-piaget underestimated the cognitive capacities of young children, knew moral realism younger

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-viewing the scenarios rather than hearing them allowed the children to see more info like
facial expressions and emotions and they could better judge the intentions
-underestimation of young children’s ability to make moral judgments, piaget mixed action
outcome with actor intention
-when they were separated children were better and understood the basis of judgment
Kholberg’s cognitive theory of moral development
-believed that the child’s cognitive capabilities determine the evolutions of her moral reasoning
-preconventional level: desire to avoid punishment and gain rewards
-conventional level: children identify with their parents and conform to what they regard as
right and wrong, internalized the motive to conform, not ethical standards
-post-conventional level: moral judgment is rational and internalized and the conduct is
controlled by and internalized ethical code
*ch for stages 542
-kholberg predicted no special level of response at any specific age, the general sequence of
stages is followed in these participants responding
-sequence should be invariant across cultures
-once a person has attained a high level of moral cognition, he will typically not regress and to
back to earlier stages
Moral development in girls and woman
-kohlberg failed to take account of possible differences in the moral orientation of females and
males
-researchers have rates most women’s moral judgment on these tests at stage 3, the stage in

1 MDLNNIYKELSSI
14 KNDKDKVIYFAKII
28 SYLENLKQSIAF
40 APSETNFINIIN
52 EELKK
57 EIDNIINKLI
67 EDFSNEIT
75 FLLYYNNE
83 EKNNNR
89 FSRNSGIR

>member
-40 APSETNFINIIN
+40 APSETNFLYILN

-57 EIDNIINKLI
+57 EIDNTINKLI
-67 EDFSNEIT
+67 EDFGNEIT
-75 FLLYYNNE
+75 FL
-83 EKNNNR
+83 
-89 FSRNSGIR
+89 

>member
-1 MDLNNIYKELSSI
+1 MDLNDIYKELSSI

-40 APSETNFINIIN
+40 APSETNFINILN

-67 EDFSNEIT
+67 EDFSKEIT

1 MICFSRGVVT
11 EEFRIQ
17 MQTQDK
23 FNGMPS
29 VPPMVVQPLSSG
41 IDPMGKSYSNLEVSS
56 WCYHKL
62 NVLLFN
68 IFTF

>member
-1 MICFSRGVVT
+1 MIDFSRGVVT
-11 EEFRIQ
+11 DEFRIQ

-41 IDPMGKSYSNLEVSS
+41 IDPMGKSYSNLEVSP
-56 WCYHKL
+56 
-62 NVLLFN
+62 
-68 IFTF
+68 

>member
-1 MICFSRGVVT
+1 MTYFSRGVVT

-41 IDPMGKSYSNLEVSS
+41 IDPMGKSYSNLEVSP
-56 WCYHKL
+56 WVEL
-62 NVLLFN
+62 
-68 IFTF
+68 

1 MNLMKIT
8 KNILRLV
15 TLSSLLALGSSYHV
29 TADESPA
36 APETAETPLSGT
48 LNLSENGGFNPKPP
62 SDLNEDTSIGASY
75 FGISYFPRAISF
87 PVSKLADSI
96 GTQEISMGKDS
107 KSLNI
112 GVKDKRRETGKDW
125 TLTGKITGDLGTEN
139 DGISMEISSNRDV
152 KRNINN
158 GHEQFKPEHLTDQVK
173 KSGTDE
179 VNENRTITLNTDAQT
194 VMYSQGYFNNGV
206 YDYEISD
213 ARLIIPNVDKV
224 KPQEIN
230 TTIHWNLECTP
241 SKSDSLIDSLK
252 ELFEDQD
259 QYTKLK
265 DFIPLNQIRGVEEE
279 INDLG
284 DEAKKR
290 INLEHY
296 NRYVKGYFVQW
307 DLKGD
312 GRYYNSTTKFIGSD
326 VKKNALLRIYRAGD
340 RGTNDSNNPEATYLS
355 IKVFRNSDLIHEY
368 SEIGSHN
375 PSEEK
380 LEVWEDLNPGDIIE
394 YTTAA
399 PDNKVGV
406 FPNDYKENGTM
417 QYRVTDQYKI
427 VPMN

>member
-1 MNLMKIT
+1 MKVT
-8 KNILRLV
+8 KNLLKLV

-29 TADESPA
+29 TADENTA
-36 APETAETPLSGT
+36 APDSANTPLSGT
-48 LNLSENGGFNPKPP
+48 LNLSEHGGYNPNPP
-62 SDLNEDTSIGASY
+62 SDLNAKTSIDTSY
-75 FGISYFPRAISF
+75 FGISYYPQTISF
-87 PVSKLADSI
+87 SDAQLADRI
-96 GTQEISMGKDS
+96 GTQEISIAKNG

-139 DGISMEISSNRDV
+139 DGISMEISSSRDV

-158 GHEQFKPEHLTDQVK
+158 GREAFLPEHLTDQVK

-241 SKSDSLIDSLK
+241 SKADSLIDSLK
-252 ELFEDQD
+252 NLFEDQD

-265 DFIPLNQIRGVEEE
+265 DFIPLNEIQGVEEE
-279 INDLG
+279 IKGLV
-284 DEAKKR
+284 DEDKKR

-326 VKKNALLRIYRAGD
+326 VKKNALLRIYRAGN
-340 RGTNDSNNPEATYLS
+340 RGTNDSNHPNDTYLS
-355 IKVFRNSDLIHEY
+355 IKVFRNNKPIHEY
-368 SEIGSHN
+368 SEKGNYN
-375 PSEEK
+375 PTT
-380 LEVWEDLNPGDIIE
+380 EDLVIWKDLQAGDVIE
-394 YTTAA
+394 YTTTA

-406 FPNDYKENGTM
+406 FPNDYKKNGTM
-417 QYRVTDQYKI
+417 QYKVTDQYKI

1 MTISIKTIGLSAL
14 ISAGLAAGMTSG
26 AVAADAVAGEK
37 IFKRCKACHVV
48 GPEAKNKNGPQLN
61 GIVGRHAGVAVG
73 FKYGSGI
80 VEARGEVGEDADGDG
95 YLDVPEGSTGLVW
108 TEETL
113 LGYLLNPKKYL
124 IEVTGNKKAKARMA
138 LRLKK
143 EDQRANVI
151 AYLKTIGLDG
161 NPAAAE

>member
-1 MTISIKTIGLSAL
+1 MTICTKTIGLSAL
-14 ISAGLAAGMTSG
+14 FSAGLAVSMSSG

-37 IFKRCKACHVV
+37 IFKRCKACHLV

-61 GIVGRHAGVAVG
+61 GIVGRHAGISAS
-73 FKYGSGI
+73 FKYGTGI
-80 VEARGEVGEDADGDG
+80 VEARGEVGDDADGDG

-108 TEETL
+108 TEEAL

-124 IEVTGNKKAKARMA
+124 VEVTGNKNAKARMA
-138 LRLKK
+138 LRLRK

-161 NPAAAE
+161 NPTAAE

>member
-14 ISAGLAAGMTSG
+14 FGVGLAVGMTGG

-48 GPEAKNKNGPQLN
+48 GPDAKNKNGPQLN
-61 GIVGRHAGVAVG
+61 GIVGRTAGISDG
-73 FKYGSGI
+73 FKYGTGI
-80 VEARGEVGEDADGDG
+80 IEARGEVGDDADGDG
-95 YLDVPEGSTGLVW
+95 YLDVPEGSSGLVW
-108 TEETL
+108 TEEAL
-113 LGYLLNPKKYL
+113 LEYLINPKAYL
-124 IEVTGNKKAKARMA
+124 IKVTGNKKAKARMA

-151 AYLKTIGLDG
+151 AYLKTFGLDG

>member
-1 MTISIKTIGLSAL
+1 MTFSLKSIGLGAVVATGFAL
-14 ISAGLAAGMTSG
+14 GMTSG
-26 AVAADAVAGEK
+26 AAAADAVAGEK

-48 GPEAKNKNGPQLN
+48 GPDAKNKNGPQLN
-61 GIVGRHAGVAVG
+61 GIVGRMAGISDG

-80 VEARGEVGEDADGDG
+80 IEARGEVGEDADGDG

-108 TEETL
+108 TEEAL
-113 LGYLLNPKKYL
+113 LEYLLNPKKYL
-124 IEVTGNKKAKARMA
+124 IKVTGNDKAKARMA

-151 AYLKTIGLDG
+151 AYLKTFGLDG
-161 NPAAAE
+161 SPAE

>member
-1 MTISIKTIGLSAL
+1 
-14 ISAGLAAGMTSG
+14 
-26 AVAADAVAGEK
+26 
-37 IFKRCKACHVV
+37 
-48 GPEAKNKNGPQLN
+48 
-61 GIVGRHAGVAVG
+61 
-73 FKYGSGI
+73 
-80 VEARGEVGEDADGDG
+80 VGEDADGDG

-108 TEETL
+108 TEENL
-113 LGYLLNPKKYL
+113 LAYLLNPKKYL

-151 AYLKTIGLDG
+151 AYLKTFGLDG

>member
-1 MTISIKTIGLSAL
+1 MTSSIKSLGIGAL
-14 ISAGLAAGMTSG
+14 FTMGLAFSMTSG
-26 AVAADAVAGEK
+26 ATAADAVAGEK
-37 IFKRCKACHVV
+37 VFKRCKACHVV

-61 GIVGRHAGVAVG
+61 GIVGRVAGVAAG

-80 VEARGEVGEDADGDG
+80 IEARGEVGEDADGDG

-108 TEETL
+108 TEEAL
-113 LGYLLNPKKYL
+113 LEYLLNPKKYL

which morality is conceived in terms of goodness and badness, they maintain the goodwill and
approval of others
-gilligan, said his theory fails to account for gender based differences
-study mothers used more care than justice orientations where fathers displayed slightly more
justice than care orientation
-but when they were asked to focus on real like dilemmas they both father and mother focused
on caring
-gilligan argues that the caring and interpersonal perspective should be added to the
understanding of moral reasoning in all people, different parts of the brain involved in decision
making regardless of gender
Effects of social interaction on moral development
-programs focus on peer discussion of controversial moral issues and practice exploring
solutions
-interventions did foster moral judgment and promote closer links between judgment and
behavior
-children’s moral judgments are also advanced when their parents use consistent disciplinary
techniques that involve reasoning and explanation
-children’s understanding of moral rules begin at a very early age

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Evaluation of kohlbergs theory
-dominant pattern of responding of moral reasoning in most adults appears to be conventional